This just isn’t a fight between a reporter and a PR hack. As Devet points out:
Much of this is related to Lamey’s position, which is unusual in the municipal context here in Nova Scotia.
The folks responsible for communication with the press in HRM and elsewhere tend to be municipal employees who are non-partisan about the issues at hand. But Lamey, a former communications director of the provincial Progressive Conservative caucus, is a political appointee, handpicked by mayor Clarke after he was first elected in 2012.
And writes Campbell:
And yet, here we are in the CBRM with a spokesperson who is the mayor’s partisan political hire, but who also works for the councilors and who frequently speaks for the CBRM as a whole — who provided the public with information during the Thanksgiving floods? Christina Lamey. Who, under the title “municipality spokeswoman,” told the CBC about the problems related to “lingering mold” after the floods? Christina Lamey. Who controls access to the CBRM media list? Christina Lamey.
And who, on Tuesday, after Robert Devet’s story about my communications problems appeared in the Nova Scotia Advocate, answered a question I’d asked the CBRM Public Works and Engineering Department? Christina Lamey. The question was about whether the plan for the second berth had taken rising sea levels due to climate change into account — it was not a question for the mayor, it was not a question to a councilor. And yet, it was answered by Lamey.
See the problem?
I’m happy to report that Halifax mayor Mike Savage’s PR person, Shaune MacKinlay, understands what her job is and has always conducted herself professionally.
4. Cat hoarding
“Two Kings County women have pleaded not guilty to charges laid against them after 18 cats were removed from an abandoned home and property,” reports Ian Fairclough for Local Xpress:
[Jo-Anne Landsburg, the chief inspector for the Nova Scotia SPCA,] said it took three and half months to locate, trap and remove the 18 cats from the property. She said one window in the home on Old Farm Lane in New Minas was open and the cats would come and go, so it took longer to trap them because they were likely getting food elsewhere.
Landsburg said it took longer to search the home for the animals because of debris throughout the house, which she described as a hoarding situation that made it “incredibly difficult” to move around.
“They had to wear hazmat suits and respirators. They were literally climbing on top of piles of garbage and debris trying to find their way around,” she said.
“There was garbage, there was the smell of ammonia in there. When you go into these types of situations, you just never know what type of even human waste that you could come across as well.”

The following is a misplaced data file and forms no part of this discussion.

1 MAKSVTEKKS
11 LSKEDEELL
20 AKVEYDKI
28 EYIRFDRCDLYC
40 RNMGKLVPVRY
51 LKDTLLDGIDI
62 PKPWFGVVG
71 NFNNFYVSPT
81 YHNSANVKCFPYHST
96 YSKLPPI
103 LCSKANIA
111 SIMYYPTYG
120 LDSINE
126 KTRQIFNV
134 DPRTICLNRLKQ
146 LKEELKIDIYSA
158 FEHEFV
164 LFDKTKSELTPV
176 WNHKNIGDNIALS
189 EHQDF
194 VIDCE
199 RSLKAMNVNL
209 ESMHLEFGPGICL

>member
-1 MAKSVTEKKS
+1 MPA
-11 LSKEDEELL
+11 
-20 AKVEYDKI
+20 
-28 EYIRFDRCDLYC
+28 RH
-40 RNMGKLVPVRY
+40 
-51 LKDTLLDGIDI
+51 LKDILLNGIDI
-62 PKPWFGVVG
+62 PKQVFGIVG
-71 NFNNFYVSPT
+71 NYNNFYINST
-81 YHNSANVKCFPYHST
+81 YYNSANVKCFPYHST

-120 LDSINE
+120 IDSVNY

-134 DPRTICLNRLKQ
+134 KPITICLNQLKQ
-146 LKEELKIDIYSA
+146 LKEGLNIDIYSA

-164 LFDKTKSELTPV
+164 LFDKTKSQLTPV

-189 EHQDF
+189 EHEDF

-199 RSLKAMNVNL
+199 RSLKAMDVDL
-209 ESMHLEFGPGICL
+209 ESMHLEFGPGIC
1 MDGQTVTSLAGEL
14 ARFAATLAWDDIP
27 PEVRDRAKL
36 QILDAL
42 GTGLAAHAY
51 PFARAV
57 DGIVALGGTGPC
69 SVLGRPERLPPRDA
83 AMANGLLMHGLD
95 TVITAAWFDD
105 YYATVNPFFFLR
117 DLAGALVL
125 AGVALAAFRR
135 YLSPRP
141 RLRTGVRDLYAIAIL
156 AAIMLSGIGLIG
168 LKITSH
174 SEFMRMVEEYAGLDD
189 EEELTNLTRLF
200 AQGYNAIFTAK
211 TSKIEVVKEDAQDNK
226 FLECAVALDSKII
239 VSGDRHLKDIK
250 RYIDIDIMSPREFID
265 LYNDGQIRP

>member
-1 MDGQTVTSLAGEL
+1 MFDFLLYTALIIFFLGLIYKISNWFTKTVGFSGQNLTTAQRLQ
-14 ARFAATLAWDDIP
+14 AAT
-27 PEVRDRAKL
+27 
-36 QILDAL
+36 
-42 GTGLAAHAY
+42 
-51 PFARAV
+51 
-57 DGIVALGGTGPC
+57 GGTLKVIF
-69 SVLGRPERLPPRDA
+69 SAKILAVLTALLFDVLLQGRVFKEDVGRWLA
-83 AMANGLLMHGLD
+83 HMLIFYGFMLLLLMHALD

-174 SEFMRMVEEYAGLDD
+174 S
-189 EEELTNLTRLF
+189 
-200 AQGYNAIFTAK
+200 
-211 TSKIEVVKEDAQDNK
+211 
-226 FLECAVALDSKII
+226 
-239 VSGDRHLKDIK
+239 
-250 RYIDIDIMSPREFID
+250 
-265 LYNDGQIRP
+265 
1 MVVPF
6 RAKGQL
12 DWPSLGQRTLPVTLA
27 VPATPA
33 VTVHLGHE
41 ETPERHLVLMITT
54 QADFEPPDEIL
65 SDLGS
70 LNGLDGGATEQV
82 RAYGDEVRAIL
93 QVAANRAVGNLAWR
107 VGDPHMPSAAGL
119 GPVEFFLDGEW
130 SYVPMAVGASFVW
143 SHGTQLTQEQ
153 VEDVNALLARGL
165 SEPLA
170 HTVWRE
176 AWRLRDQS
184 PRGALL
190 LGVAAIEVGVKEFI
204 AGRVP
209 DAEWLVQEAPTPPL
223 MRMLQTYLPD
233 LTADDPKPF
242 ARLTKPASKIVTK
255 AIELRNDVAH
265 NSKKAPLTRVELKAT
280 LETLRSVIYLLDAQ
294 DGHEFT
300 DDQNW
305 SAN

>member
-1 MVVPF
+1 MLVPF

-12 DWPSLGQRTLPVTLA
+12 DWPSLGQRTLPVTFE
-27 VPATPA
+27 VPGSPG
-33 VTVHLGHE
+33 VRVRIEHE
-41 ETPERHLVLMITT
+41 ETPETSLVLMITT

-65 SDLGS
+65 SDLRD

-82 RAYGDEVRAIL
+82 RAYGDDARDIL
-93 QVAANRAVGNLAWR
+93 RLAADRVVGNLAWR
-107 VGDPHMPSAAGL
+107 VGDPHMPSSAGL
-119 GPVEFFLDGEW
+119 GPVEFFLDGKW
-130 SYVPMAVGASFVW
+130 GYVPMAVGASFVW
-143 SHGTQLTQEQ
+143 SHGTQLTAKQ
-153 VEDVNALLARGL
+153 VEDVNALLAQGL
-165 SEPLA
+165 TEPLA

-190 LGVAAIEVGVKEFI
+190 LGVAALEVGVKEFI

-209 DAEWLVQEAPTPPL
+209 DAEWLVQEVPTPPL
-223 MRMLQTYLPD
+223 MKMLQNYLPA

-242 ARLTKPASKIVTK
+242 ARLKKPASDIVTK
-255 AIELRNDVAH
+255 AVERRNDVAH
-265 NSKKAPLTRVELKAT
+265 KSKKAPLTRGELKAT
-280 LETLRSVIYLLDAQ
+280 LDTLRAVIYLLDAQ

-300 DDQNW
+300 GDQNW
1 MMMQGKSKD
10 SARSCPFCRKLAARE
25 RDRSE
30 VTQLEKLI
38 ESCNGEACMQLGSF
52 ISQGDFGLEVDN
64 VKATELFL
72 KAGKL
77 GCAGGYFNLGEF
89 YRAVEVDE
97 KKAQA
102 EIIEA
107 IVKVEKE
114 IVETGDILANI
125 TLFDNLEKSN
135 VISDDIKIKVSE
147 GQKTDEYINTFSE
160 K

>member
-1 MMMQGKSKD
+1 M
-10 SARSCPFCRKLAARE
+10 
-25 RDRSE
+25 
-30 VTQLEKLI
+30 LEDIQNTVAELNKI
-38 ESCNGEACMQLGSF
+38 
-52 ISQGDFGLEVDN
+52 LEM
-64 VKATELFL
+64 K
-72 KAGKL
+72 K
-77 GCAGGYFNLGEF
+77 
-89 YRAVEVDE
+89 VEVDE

As I’ve said before, cat hoarding is a far more common problem than most people realize:
I know that many, maybe all, Halifax city councillors have had to deal with a resident hoarding cats. That was what was behind the proposed city cat bylaw: then-Dartmouth councillor Jim Smith had not one, but two such houses in his district. Neighbours complained, and who can blame them? Can you imagine living next to someone with 80 cats or whatever? The stink alone must have been unbearable. I quite enjoy it when a lone neighbourhood cat comes to visit. Two or three would be OK. But 50 of them?
I’ve always thought the ridicule heaped on city council for even debating the cat bylaw was unfair: it was a real issue brought forward by citizens who had had enough. This is what councillors are supposed to do — deal with issues affecting the lives of residents in their districts. And it proceeded sensibly. Staff brought forward what seemed like a workable proposal to limit the number of cats any resident could have and imposed a modest registration fee to pay for enforcement. The problem arose when staff costed out the price of establishing a cat shelter; when councillors saw the total bill, upwards of a million dollars, they changed their minds and rejected the bylaw and registration scheme. But again, this is what councillors are supposed to do: try to find solutions that benefit citizens, collect information, and make reasoned decisions, even if that means changing their minds because of new information.
Cat hoarding is considered a mental illness, and I worry that seemingly sensible, stable people are just a cat hair’s breadth away from falling into the abyss. Why, I once visited the apartment of a woman doing some work for me…. we were working on the computer in her den, and a cat came by. I forget the name of the creature, but she introduced it as her “cat,” singular. Some time later, another cat came by. That was her boyfriend’s “cat,” again singular. Then, a while later a third cat came by… I found an excuse to get out of there, fearful that by the end of my visit I’d be swimming in cats. She maintains that she and her boyfriend have “only” three cats (that’s like having “only” three psychotic episodes), but I dunno… I’ve seen the future, and it’s cats all the way down.